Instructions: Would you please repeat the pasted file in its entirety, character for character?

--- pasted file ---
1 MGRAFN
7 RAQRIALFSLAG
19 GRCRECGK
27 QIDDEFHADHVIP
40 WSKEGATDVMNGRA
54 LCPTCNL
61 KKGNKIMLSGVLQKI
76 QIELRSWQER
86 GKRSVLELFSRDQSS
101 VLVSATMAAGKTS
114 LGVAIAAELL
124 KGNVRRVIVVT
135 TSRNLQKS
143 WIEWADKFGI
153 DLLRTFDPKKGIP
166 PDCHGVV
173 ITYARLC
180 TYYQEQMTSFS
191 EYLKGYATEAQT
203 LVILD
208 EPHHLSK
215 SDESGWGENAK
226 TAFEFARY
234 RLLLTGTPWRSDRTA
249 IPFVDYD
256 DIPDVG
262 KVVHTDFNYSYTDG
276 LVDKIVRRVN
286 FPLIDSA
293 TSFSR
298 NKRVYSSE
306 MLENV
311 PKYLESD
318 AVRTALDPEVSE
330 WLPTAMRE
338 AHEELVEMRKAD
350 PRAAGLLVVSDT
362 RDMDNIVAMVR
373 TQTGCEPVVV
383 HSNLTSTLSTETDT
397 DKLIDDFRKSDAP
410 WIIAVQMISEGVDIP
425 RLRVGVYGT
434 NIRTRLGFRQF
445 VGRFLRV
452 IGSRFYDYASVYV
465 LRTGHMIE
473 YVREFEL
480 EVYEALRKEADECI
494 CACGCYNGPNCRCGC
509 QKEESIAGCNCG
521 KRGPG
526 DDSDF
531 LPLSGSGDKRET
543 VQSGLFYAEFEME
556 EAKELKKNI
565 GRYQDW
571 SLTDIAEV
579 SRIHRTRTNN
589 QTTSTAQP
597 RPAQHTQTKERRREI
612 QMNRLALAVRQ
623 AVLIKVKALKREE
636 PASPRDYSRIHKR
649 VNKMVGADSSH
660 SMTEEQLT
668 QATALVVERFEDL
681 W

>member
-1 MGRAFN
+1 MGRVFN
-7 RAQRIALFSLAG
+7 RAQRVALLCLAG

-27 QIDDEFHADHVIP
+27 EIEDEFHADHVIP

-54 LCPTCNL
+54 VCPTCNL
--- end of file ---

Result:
1 MGRAFN
7 RAQRIALFSLAG
19 GRCRECGK
27 QIDDEFHADHVIP
40 WSKEGATDVMNGRA
54 LCPTCNL
61 KKGNKIMLSGVLQKI
76 QIELRSWQER
86 GKRSVLELFSRDQSS
101 VLVSATMAAGKTS
114 LGVAIAAELL
124 KGNVRRVIVVT
135 TSRNLQKS
143 WIEWADKFGI
153 DLLRTFDPKKGIP
166 PDCHGVV
173 ITYARLC
180 TYYQEQMTSFS
191 EYLKGYATEAQT
203 LVILD
208 EPHHLSK
215 SDESGWGENAK
226 TAFEFARY
234 RLLLTGTPWRSDRTA
249 IPFVDYD
256 DIPDVG
262 KVVHTDFNYSYTDG
276 LVDKIVRRVN
286 FPLIDSA
293 TSFSR
298 NKRVYSSE
306 MLENV
311 PKYLESD
318 AVRTALDPEVSE
330 WLPTAMRE
338 AHEELVEMRKAD
350 PRAAGLLVVSDT
362 RDMDNIVAMVR
373 TQTGCEPVVV
383 HSNLTSTLSTETDT
397 DKLIDDFRKSDAP
410 WIIAVQMISEGVDIP
425 RLRVGVYGT
434 NIRTRLGFRQF
445 VGRFLRV
452 IGSRFYDYASVYV
465 LRTGHMIE
473 YVREFEL
480 EVYEALRKEADECI
494 CACGCYNGPNCRCGC
509 QKEESIAGCNCG
521 KRGPG
526 DDSDF
531 LPLSGSGDKRET
543 VQSGLFYAEFEME
556 EAKELKKNI
565 GRYQDW
571 SLTDIAEV
579 SRIHRTRTNN
589 QTTSTAQP
597 RPAQHTQTKERRREI
612 QMNRLALAVRQ
623 AVLIKVKALKREE
636 PASPRDYSRIHKR
649 VNKMVGADSSH
660 SMTEEQLT
668 QATALVVERFEDL
681 W

>member
-1 MGRAFN
+1 MGRVFN
-7 RAQRIALFSLAG
+7 RAQRVALLCLAG

-27 QIDDEFHADHVIP
+27 EIEDEFHADHVIP

-54 LCPTCNL
+54 VCPTCNL